Tag Archives: World War II

Online Resource: JDC Archives online

The Joint Distribution Committee (JDC) has been helping Jews around the world since its inception at the onset of World War I in 1914.  Its archives have long been a resource for scholars researching Jewish immigration, anti-semitism, Jewish aid, geneology, and many other topics.

Now, for the first time, the JDC Archives from 1914-1932 are available online here.

According to the website, "The vast digital collection contains searchable text collections from 1914-1932, a detailed interactive timeline, historically-themed exhibitions, over 45,000 photographs, findings aids, educational resources, relevant archives news and more. The JDC Archives houses one of the most significant collections in the world for the study of modern Jewish history and attests to JDC's relief, rescue and rehabilitation activities from its inception in 1914 to the present."

The archive includes a text-searchable document database, photographs from over 70 countries, and a timeline of Jewish (and JDC) history by decade.

Intergovernmental Committee on Refugees: The West’s Response to Jewish Emigration

As part of a purchase of a major database collection, Columbia now has access to "Intergovernmental Committee on Refugees: The West’s Response to Jewish Emigration."

According to the site’s description:

The Intergovernmental Committee on Refugees (IGCR) was organized in London in August 1938 as a result of the Evian Conference of July 1938. The Evian Conference was called by President Franklin Roosevelt outside the formal framework of the League of Nations "for the primary purpose of facilitating involuntary emigration from Germany (including Austria)" of "persons who have not already left their country of origin (Germany, including Austria), but who must emigrate on account of their political opinions, religious beliefs or racial origin, and persons who have already left their country of origin and who have not yet established themselves permanently elsewhere."

For the first time, there was discussion on extending protection to would-be refugees inside the country of potential departure, particularly central Europe. The IGCR, however, received little authority and almost no funds or support from its member nations for resettlement of refugees from Europe in countries allowing permanent immigration, and it had little success in opening countries to refugees.

The first director of the IGCR was George Rublee, an American lawyer, who opened negotiations with Hjalmar Schacht, the President of the German Central Bank in December 1938. After Schacht was removed from his post, the negotiations went on with Helmut Wohltat of the Ministry of Economy. As a result of the negotiations they called for the creation of a fund, to be guaranteed by the Jewish property in Germany, and a Coordinating Foundation in order to finance the emigration of 400,000 Jews from Germany. The attempts of the IGCR to find havens for German Jews in different countries largely failed.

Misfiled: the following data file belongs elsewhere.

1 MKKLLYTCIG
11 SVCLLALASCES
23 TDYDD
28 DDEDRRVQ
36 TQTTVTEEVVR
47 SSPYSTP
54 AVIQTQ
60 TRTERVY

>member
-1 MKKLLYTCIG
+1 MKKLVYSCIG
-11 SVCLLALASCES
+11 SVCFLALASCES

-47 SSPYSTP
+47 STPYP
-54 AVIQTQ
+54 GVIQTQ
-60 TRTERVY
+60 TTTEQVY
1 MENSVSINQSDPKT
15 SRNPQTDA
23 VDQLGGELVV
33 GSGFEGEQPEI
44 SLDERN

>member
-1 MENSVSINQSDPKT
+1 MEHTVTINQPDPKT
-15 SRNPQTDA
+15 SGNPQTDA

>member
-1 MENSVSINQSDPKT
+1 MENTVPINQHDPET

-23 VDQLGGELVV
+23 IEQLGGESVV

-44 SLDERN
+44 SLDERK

At the Anglo-American conference at Bermuda in April 1943, recommendations were made to the Committee and adopted in August 1943 for an extension of its mandate and structure in order to take into account not only immediately urgent situations but also the longer-term problems of the postwar period. After the establishment of the United Nations Relief and Rehabilitation Administration the Committee’s responsibilities were limited to refugees in areas in which that Administration was not active and to refugees who for one reason or another did not come within the jurisdiction of the Administration, such as stateless refugees.

In July 1944, 37 governments participated in the work of the Committee. Of these, representatives of nine countries, including the United States, served on its Executive Committee. The primary responsibility for determining the policy of the United States with regard to the Committee was that of the Department of State. It ceased to exist in 1947, and its functions and records were transferred to the International Refugee Organization of the United Nations.

This database, part of the Archives Unbound collection, is critical for understanding the governmental response to the "Jewish problem" as Jews (and others) fled Nazi-occupied Europe before and during the war.

The database can be accessed by clicking on the link above, and then clicking "Browse Collections" and clicking on the "Intergovernmental Committee on Refugees: The West’s Response to Jewish Emigration" link.  We are working on making a direct link to the Jewish Immigration site, and I will post an update when the direct link is available.

Update: There is now a direct link to the Intergovernmental Committee on Refugees, accessible here: http://www.columbia.edu/cgi-bin/cul/resolve?clio8715812